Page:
This week may seem unusually cold for Southern California, but climate scientists say December 2023 was the month that truly had extraordinary temperatures – on the warm side.
With precipitation and snowpack falling behind normal levels for this time of year, the 40 million people served by the Colorado River have last year’s wet winter to thank for the Basin’s relative stability. Right now, the entire American West is struggling with snow drought. Snowpack for the Upper Colorado River Basin — which includes Colorado, New Mexico, Utah and Wyoming — stands at a dismal 57.7% of average as of Jan. 3.
California’s statewide Sierra Nevada snowpack—the source of nearly one-third of the state’s water supply—is at its lowest level in a decade, a major turnaround from last year when huge storms ended a three-year drought and buried ski resorts in massive amounts of snow.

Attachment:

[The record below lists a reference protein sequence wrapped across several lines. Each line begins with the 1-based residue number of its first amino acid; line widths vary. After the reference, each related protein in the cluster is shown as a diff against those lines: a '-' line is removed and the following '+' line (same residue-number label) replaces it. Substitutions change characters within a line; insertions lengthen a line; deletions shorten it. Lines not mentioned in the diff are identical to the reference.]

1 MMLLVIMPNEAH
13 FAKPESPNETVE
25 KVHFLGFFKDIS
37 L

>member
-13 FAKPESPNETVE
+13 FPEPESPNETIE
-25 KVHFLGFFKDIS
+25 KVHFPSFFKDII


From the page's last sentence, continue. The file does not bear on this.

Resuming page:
California’s vital Sierra snowpack has fallen “well below average” in the third official measurement of the season, signaling another year of drought is ahead.
That was the conclusion after the Department of Water Resources conducted the third snow survey of the season Tuesday at Phillips Station west of Lake Tahoe.
Following the driest January and February in state history, the manual survey recorded 35 inches of snow depth and a snow water equivalent of 16 inches, which is 68% of average for this location in March.